Introduction: Identifying individuals at highest risk for cancer may improve prevention and early detection efforts in these populations. Nonetheless, awareness and use of genetic testing remains low, particularly among ethnic minorities in the United States. Given the lack of information on the subject particularly for Puerto Ricans, this study aimed to determine the prevalence and correlates of genetic testing awareness and use in a population-based sample of adults in Puerto Rico.

Methods: We analyzed data from adults aged (18+ years) participating in the 2009 Health Information National Trends Survey (HINTS) conducted in Puerto Rico (n=639), with complete information regarding age, sex, genetic test awareness, and use (n=611,95.6%). Using the Spanish version of the HINTS 2007-2008 survey, the HINTS Puerto Rico data collection was conducted from April to June 2009 through the PR-Behavioral Risk Factors Surveillance System (PR-BRFSS) telephone research center. The 2009 PR-HINTS utilized a cross-sectional, complex sample survey design, data weighting, and jackknife variance estimation. Prevalence odds ratios were estimated with 95% confidence intervals using logistic regression models in order to identify factors associated with genetic testing awareness and use in Puerto Rico. Awareness about genetic tests was measured by the following item: “Genetic tests that analyze your DNA, diet, and lifestyle for potential health risks are currently being marketed by companies directly to consumers. Have you heard or read about these genetic tests.”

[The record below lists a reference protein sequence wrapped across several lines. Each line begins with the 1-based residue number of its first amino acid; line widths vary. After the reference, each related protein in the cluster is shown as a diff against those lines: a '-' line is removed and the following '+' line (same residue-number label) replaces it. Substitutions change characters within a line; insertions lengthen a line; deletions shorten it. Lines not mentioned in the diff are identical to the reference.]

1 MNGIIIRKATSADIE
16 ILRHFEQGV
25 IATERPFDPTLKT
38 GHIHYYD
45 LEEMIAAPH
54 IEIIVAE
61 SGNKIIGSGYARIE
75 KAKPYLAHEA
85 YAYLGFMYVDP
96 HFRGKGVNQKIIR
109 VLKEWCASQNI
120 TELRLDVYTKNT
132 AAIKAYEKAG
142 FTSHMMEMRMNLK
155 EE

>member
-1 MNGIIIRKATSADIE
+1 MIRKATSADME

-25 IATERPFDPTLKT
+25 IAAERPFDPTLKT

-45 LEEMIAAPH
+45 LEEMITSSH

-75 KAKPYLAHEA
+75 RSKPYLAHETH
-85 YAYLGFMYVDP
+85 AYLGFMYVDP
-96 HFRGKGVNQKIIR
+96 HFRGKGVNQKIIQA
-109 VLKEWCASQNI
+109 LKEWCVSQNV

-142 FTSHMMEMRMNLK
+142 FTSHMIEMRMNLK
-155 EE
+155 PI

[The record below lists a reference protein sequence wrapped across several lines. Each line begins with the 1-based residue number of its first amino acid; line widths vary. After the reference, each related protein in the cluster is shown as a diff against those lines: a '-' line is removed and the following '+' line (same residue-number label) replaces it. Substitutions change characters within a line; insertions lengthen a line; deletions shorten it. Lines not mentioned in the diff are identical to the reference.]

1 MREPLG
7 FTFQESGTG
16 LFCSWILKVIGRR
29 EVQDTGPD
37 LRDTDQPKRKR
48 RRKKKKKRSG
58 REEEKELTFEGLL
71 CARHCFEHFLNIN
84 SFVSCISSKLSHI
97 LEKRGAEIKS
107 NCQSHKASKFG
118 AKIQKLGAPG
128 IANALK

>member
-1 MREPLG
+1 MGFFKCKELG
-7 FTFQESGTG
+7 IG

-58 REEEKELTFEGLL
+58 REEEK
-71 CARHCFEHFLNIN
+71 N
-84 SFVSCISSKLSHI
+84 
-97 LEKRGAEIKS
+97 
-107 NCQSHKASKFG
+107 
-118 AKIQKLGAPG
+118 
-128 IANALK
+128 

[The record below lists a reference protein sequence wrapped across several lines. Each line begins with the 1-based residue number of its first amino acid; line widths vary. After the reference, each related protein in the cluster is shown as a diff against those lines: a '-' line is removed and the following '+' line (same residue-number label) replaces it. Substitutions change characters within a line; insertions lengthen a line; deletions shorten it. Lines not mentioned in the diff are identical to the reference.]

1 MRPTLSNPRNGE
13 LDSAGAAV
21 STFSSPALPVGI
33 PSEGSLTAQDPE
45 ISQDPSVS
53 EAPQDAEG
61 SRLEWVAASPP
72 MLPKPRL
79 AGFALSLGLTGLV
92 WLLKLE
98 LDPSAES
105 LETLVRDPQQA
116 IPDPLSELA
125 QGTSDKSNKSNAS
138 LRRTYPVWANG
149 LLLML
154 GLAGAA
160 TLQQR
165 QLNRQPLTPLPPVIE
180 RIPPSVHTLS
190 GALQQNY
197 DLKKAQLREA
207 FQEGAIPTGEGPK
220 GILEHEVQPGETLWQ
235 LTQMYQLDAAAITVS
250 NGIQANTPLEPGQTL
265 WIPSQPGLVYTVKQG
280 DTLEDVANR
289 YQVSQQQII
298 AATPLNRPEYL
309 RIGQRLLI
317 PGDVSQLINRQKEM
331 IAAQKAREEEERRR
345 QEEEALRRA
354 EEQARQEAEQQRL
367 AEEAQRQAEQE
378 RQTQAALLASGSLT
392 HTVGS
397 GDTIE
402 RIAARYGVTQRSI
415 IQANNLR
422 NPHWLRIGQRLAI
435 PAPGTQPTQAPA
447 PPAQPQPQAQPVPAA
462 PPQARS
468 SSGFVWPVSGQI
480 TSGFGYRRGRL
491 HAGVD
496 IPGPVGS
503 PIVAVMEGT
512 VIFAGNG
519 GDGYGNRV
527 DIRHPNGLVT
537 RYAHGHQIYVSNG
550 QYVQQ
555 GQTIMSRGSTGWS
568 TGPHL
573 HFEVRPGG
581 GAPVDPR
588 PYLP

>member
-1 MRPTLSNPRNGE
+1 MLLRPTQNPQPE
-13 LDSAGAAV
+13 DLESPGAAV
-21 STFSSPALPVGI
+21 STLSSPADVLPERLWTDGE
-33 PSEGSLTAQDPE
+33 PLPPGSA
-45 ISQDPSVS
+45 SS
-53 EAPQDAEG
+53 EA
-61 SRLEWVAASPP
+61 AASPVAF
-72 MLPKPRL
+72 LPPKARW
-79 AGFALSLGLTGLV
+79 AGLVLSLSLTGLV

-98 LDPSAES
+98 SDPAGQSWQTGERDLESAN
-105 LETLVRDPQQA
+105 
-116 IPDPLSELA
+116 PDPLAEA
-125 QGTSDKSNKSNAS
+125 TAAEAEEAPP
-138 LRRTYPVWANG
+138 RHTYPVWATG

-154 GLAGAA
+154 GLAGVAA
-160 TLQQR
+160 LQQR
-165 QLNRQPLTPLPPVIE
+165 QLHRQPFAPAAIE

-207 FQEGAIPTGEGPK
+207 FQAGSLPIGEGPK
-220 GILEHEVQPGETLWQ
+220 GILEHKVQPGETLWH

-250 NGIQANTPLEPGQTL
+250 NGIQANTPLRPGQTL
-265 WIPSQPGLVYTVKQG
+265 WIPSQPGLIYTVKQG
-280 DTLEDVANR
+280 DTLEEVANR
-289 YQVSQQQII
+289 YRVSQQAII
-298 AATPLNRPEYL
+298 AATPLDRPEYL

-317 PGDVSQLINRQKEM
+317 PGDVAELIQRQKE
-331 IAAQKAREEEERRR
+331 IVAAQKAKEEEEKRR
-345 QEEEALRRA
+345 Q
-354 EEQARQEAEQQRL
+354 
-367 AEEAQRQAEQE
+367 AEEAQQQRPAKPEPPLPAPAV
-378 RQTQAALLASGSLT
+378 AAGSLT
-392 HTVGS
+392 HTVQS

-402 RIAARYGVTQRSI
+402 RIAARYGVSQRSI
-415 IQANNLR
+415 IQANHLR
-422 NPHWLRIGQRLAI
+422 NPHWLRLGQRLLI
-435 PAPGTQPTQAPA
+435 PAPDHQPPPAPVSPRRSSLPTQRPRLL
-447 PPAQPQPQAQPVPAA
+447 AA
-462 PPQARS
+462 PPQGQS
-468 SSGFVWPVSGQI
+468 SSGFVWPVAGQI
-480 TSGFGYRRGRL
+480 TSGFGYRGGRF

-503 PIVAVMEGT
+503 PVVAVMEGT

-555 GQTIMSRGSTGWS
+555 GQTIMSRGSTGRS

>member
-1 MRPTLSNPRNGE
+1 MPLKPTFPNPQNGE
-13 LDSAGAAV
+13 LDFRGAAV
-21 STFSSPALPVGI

Results: Mean age of study participants was 45.9 years; 52.9% of participants were women and 47.1 % were men. Overall, 55.8% (95% CI=48.4%-63.2%) of the study population had heard or read about genetic tests, while only 4.3% (95% CI=1.6%-7.0%) had ever had any of these tests performed. In multivariate analysis, no differences in awareness of genetic tests were observed by age, sex, or educational attainment (p>0.05); whereas, marital status was associated with genetic test awareness. Those married/living together and those divorced/separated/widowed were more likely to be aware of genetic tests compared to those never married (p<0.05). Current smokers were less likely than never smokers (OR=0.52,95% CI: 0.31-0.88) to be aware of genetic tests, whereas no differences were observed between former and never smokers (p>0.05). Those who ever sought cancer information were two times as likely to had heard or read about genetic testing of their existence (OR=2.01,95% CI=1.05-3.82); however health information was not associated with awareness of genetic tests in multivariate analyses, those who had sought information on cancer were twice. Neither personal nor family history of cancer were associated with genetic testing awareness (p > 0.05).

Conclusions: This study provides the first published data on the awareness and use of genetic tests in Puerto Rico. Although our results for test awareness and use are higher than those reported in the U.S. in the 2006 Health Styles national survey (14% and 0.6%, respectively), 40% of the population remains unaware of their existence. This information is relevant for determining the need for population-based outreach and education efforts in this area.

Citation Information: Cancer Epidemiol Biomarkers Prev 2010;19(10 Suppl):A36.